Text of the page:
The British Museum’s Picasso gift: a change in philanthropy in the UK?

By Cressida Smart

Christmas came early for Stephen Coppel, prints and drawings curator of the British Museum, when his department received a complete collection of Picasso etchings. The donation allowed the British Museum to become one of only a handful of institutions in the world, and the only one in the UK, to own a set made by the artist between 1930 and 1937, known as the Vollard suite.

Hamish Parker, a director of Mondrian Investment Partners, donated £1 million last month to the museum to acquire the prints, following a donation by the Hamish Parker Charitable Trust; the donation was made in memory of his father, Major Horace Parker. The generous donor is a regular attendee at events in the British Museum’s prints and drawings department. In October 2010, the museum exhibited one of the seven Picasso etchings it then owned from the Vollard suite. On one of the labels, Coppel wrote of his ambition to own the complete suite. Little did he know that he would receive an email in April this year from Parker, outlining his plans.

The drawings represent a visual diary of Picasso’s thoughts, ideas and preoccupations through the 1930s. Almost half express the artist’s engagement with classical sculpture and many feature his muse and lover Marie-Thérèse Walter, whom he first spotted on the streets of Paris when she was 17 and he was 45. The etchings also feature Picasso’s first use of a Minotaur, a motif he used throughout his career. Created between 1930 and 1937, Picasso’s “classical phase” the etchings reveal the artist’s obsession with the myth of the Minotaur and trace a link between the artist and what he called “the untamable beast”.

The suite of drawing is named after one of the century’s most successful dealers, Ambroise Vollard, who commissioned Picasso to produce the etchings. 313 sets of the 100-strong series exist, but only a handful of them have not been broken up. Vollard helped launch Picasso’s career when he bought most of Picasso’s ‘Rose’ period paintings in 1906. He was a friend and patron to many of the great artists of the period.

Following Vollard’s death in a car crash in 1939, the dealer Henri Petiet bought most of the sets from the Vollard estate. Complete sets exist at institutions in the US, including in Washington and New York, the Musée Picasso in Paris, the National Gallery of Australia in Canberra and a small number of private collections – but the British Museum becomes the first UK public body to own a set. However, this particular group is said to be one of the very best impressions and has not been shown before; the full series will go on show at the British Museum for the first time next summer.

Hamish Parker’s philanthropic display reignites the debate about “US style” philanthropy and implementing it in the UK.  There is a widely held belief that that will only be possible if the UK adopts a “US style” incentive system tax. In both countries, basic philanthropic institutions—trusts and foundations, charity law, membership and subscription mechanisms have grown from the same English roots and yet how and why they practice giving is in many ways quite different. While both systems share a core philosophy – if you give money or an asset to a charity then you shouldn’t have to pay tax on it – the UK’s attitude continues to lag behind. In the US, individual giving as a percentage of Gross Domestic Product has consistently hovered around 2%. By contrast, charitable giving in the United Kingdom has yet to reach 1% of GDP.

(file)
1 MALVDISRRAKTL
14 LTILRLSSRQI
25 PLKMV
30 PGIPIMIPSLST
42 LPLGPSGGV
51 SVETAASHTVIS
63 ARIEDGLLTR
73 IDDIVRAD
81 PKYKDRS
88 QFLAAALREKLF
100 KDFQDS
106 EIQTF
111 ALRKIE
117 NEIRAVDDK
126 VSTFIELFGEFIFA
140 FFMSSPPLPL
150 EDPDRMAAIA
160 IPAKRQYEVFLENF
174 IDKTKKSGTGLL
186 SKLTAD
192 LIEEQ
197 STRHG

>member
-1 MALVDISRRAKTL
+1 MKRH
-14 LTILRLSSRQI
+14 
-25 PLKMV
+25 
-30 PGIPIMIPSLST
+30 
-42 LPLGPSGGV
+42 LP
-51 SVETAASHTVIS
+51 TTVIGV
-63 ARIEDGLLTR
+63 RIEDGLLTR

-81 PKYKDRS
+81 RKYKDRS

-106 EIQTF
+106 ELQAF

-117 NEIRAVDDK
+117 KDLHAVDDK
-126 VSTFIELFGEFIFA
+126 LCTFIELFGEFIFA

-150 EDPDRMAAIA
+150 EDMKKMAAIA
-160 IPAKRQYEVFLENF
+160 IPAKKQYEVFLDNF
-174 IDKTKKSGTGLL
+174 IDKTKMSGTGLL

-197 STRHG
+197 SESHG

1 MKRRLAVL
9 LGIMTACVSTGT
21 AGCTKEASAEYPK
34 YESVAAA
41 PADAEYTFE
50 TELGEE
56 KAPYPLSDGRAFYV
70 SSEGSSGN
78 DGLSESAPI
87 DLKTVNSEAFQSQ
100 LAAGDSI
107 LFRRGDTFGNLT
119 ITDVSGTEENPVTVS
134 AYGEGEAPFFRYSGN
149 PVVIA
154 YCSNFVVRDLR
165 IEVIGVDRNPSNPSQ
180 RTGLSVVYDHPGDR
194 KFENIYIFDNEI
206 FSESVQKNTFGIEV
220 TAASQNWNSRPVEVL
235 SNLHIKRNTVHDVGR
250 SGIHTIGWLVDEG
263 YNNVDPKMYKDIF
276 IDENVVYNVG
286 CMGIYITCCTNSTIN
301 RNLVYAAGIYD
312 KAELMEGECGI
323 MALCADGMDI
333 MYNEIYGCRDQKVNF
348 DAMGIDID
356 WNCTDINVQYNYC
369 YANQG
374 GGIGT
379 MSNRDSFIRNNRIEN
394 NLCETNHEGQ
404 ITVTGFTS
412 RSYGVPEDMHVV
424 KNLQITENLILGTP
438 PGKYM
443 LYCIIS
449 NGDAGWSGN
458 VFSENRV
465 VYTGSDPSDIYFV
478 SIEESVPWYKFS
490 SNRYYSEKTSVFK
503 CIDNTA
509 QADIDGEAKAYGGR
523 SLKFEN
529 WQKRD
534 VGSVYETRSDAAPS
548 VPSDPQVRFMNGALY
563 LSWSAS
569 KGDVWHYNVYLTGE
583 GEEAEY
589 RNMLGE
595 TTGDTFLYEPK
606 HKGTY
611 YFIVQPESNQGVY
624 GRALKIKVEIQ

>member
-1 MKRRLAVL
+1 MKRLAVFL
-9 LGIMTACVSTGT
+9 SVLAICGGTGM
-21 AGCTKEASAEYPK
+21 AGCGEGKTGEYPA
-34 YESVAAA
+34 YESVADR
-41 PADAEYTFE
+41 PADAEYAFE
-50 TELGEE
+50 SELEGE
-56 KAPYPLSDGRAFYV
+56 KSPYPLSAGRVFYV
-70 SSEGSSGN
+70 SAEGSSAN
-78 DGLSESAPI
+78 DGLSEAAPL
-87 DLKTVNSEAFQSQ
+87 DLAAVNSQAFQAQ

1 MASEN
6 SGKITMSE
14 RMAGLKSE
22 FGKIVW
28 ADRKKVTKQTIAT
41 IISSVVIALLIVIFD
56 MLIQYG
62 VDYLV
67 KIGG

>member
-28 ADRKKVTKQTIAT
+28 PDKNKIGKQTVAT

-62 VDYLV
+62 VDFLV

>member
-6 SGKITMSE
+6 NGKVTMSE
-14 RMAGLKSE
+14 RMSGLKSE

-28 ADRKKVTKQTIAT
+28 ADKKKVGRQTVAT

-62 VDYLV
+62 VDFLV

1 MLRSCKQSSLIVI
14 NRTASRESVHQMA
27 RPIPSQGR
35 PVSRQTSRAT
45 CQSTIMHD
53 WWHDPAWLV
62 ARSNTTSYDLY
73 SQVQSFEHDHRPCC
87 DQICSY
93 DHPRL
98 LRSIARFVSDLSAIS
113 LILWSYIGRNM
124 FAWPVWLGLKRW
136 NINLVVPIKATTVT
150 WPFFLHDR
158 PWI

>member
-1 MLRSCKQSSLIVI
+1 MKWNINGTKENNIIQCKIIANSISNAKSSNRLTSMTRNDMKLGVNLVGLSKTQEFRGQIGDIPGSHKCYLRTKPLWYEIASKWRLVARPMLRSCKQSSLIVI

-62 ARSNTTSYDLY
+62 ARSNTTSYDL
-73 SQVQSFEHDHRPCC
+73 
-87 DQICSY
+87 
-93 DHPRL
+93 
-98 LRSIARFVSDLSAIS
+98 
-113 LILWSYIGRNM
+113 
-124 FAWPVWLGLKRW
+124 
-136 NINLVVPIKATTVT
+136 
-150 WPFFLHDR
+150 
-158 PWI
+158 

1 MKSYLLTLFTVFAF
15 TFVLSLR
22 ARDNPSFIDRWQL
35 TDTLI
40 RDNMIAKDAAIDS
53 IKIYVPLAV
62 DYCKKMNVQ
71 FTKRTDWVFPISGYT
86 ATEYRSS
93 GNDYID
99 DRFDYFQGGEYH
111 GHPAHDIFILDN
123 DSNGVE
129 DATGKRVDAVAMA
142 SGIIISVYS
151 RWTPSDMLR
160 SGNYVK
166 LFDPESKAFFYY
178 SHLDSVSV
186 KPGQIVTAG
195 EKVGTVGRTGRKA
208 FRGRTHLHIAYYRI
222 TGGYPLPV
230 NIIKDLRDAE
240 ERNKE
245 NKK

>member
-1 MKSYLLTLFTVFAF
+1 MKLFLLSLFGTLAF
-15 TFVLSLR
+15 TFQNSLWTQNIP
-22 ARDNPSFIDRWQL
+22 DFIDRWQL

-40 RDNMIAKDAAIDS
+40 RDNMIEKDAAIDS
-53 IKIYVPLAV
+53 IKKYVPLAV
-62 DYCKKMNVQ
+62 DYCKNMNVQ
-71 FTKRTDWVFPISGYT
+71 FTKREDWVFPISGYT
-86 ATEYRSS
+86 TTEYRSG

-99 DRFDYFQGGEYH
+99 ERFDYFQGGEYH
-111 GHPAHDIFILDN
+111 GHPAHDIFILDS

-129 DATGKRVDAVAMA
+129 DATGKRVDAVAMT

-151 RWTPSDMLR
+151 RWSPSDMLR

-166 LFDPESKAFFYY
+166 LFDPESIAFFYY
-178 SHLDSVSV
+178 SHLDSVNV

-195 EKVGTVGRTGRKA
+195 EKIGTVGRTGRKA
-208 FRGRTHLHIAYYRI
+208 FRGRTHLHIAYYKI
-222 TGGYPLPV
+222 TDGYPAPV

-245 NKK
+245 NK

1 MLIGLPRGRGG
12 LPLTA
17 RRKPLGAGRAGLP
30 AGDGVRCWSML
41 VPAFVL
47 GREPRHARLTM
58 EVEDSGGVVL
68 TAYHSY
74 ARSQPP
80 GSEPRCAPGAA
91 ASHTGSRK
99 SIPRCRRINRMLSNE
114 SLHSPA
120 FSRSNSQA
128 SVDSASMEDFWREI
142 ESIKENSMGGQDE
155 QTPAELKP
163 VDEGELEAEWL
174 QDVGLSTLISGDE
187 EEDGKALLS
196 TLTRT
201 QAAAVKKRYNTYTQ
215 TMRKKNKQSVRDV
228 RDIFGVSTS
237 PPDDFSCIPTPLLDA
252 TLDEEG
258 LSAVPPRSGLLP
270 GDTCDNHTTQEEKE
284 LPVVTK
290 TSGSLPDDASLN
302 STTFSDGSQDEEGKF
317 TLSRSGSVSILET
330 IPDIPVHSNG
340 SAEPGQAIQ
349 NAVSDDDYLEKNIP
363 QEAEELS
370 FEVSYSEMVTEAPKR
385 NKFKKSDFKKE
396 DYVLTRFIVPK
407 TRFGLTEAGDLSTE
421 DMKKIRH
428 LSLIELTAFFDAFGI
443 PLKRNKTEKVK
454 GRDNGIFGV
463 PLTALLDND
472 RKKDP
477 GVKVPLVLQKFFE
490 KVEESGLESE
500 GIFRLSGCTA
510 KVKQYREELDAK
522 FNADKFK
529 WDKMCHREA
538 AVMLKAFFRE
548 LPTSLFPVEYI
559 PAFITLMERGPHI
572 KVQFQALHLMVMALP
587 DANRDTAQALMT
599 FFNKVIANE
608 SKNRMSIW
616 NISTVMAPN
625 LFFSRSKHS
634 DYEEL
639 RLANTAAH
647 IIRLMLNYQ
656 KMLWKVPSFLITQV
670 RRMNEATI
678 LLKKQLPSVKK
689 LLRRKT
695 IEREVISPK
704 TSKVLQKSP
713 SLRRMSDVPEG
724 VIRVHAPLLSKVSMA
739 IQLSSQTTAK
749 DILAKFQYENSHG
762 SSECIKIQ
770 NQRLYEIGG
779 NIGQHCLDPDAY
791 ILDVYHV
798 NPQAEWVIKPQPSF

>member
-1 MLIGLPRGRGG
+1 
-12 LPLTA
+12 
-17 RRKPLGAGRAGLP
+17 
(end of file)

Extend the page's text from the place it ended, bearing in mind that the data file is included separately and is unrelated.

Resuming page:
Stateside, giving is considered a positive and robust term and it is employed widely by both the left and the right. While giving to opposing causes, both ends of the political spectrum wholeheartedly support the value and importance of philanthropy. In the UK, however, philanthropy has not been popular and is often seen as elitist, patronising, morally judgmental and ineffective, as well as old fashioned and out of date.

In the last month, the UK moved a step closer to embracing the US-style tax breaks when the Treasury announced a proposal of tax relief on donations of pre-eminent art – but only on gifts to the state rather than direct to museums or galleries. The new rules will grant up to 25% relief on income tax or capital gains tax to donors who give away major works of art or historical objects to the nation, so an individual donating an object valued at £100,000 would have £25,000 knocked off their tax bill. Companies that donate will be eligible for a reduction in corporation tax. The total value of tax reductions in this scheme, combined with the existing ‘acceptance-in-lieu’ scheme, which allows inheritance tax to be paid using works of art, will be £30m a year. The ‘acceptance-in-lieu’ scheme, introduced a century ago, has been used to secure works such as John Constable’s “Stratford Mill” and Pablo Picasso’s “Weeping Woman” for the nation.

While the move has been widely welcomed, there are doubts as to whether the rise would be enough to encourage donors as there are further issues to consider. This includes the proposed 25% limit on the amount of tax relief available and the proposal that works of art should be donated to the state and then loaned to museums and galleries, rather than being given directly; people enjoy giving to particular institutions to which they have a local or historical connection.

In an age when philanthropy seems on the decline, a gift like the one received by the British Museum raises hope that the British public can still give. Since funding to the arts has been cut, never has the need for philanthropy been more in demand. The recent tax breaks are to be greatly welcomed. However, more still needs to be done to change the British attitude to giving and make it an integral part of our culture.


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